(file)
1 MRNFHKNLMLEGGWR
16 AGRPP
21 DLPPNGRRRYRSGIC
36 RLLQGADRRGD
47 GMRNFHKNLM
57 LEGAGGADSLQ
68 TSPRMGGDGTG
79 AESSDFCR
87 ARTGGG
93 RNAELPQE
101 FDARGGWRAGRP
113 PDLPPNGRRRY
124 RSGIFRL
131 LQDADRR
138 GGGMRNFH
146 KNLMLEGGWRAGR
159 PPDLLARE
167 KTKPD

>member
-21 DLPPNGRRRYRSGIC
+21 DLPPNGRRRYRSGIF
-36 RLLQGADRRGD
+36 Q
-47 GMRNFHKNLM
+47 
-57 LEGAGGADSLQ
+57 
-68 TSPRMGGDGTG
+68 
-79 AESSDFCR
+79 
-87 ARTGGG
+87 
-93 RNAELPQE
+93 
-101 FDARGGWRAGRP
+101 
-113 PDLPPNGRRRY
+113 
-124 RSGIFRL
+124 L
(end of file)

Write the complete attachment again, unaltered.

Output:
1 MRNFHKNLMLEGGWR
16 AGRPP
21 DLPPNGRRRYRSGIC
36 RLLQGADRRGD
47 GMRNFHKNLM
57 LEGAGGADSLQ
68 TSPRMGGDGTG
79 AESSDFCR
87 ARTGGG
93 RNAELPQE
101 FDARGGWRAGRP
113 PDLPPNGRRRY
124 RSGIFRL
131 LQDADRR
138 GGGMRNFH
146 KNLMLEGGWRAGR
159 PPDLLARE
167 KTKPD

>member
-21 DLPPNGRRRYRSGIC
+21 DLPPNGRRRYRSGIF
-36 RLLQGADRRGD
+36 Q
-47 GMRNFHKNLM
+47 
-57 LEGAGGADSLQ
+57 
-68 TSPRMGGDGTG
+68 
-79 AESSDFCR
+79 
-87 ARTGGG
+87 
-93 RNAELPQE
+93 
-101 FDARGGWRAGRP
+101 
-113 PDLPPNGRRRY
+113 
-124 RSGIFRL
+124 L